Like some divine gift sent down from the heavens on an otherwise grey and cloudy Seattle morning, Kenji Johjima has decided to opt out of the final two years remaining on his ungodly, ill-advised three-year contract and return home to Japan where he will likely finish his playing career. Release the doves!
By opting out of the deal, the Mariners will be spared on dual accounts.
One, they won’t be forced to release Johjima and sacrifice millions of dollars owed to him.
Two, they won’t have to waste a roster spot on Johjima while he festers on the team’s bench. Between Rob Johnson and Adam Moore, the team was committed to two young catchers and one unproductive veteran. With the vet out of the equation, Johnson and Moore can now compete for the starting backstop role.
This is arguably the biggest move of the offseason, no matter who the M’s sign, no matter who they trade for, no matter what young players they develop. By clearing Johjima’s contract off the books, the team retains $16 million that they were to scheduled to pay the 33-year-old over the next two seasons.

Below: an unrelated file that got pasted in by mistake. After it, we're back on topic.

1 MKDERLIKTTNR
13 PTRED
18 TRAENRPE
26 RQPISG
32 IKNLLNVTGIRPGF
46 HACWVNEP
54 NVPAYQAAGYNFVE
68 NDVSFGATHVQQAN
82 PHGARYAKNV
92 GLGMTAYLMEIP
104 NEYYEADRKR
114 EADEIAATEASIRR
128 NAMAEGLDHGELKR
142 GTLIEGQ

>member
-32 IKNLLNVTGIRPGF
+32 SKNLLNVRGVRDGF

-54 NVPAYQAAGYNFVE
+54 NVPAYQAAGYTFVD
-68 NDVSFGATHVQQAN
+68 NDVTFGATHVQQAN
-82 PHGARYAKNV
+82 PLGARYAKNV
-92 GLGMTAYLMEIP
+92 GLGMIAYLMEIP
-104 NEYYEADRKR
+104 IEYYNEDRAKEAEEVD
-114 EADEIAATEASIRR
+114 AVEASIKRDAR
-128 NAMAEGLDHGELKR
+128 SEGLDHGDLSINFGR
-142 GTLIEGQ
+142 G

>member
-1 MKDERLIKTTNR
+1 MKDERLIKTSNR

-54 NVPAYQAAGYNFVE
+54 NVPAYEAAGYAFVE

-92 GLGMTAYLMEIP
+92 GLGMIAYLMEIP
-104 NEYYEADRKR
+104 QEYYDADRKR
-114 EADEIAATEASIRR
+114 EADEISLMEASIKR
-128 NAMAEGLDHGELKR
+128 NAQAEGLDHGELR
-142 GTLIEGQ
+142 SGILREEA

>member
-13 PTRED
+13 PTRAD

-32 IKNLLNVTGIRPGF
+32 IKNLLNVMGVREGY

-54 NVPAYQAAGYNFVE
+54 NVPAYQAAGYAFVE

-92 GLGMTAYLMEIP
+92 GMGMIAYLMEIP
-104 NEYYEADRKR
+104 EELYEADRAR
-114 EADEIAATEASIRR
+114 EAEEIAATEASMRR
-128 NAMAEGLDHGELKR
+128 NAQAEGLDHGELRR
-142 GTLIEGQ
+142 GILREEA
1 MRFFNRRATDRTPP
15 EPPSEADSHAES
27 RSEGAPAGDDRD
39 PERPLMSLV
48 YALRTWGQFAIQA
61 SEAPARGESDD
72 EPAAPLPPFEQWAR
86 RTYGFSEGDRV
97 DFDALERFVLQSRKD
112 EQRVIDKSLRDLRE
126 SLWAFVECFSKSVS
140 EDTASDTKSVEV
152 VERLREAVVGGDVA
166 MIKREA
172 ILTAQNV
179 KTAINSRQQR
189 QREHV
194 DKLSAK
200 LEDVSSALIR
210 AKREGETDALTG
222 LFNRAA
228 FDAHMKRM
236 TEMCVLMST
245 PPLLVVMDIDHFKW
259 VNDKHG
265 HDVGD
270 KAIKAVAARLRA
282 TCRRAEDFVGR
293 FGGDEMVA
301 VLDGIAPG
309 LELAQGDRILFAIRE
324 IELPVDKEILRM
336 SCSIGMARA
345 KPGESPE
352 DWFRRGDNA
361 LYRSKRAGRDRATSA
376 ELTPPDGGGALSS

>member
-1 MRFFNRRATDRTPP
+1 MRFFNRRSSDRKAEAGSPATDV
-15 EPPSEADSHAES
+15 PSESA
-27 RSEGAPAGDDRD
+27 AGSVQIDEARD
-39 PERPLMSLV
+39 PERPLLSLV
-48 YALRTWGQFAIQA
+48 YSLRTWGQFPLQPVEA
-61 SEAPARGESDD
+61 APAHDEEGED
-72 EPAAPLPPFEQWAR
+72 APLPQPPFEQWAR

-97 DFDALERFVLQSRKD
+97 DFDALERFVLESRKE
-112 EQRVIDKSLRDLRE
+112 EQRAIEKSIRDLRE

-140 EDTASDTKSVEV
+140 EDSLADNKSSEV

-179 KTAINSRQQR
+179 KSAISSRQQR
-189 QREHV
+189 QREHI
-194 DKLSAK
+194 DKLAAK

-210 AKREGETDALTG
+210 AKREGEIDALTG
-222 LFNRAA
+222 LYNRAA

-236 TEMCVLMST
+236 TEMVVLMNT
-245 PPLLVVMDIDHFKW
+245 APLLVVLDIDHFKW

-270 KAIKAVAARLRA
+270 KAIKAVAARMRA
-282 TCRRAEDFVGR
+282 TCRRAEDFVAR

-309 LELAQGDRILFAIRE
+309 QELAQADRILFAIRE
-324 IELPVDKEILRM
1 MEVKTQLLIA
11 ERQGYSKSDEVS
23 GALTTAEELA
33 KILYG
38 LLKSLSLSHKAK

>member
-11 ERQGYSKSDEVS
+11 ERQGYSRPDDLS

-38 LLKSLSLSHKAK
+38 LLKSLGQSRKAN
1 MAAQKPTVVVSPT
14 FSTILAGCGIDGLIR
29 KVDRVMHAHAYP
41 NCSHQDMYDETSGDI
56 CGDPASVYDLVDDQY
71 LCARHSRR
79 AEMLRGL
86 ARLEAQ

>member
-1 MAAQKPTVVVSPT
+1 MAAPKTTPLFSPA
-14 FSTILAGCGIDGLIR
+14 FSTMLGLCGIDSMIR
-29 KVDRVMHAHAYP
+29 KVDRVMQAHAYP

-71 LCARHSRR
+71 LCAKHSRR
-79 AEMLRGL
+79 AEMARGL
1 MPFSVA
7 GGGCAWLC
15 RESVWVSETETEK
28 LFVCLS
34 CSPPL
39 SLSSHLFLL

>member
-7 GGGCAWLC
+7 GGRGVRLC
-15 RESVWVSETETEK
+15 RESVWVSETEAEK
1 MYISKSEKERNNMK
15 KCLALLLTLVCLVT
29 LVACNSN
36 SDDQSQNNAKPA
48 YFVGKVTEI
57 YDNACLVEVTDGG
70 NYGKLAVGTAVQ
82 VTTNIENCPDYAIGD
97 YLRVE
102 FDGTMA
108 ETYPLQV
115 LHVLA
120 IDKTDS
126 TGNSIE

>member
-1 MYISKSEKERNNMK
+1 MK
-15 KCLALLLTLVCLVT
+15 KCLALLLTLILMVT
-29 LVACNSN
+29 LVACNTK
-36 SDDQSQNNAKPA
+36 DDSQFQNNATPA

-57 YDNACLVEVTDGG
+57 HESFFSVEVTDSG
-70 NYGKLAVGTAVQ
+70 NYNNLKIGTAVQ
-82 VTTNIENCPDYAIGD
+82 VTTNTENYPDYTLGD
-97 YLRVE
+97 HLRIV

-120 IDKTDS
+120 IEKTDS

Since Johima’s rookie season in 2006, his productivity has continued to drop on an annual basis. He has had trouble communicating with the pitching staff, and as a result his defense has been suspect, at best.
While Johjima’s bat was at one time his greatest asset, his offensive production struggled over the past two-and-a-half seasons, and in 2009 he lost considerable playing time to Johnson, who began to assume the starter’s role.
Watching Johjima leave may be bittersweet to some, but any sound of mind Mariners fan realizes that this move was in the best interests of all parties. Johjima now has the opportunity to resurrect his career, and the M’s have a chance to wash their hands of a $24 million mistake.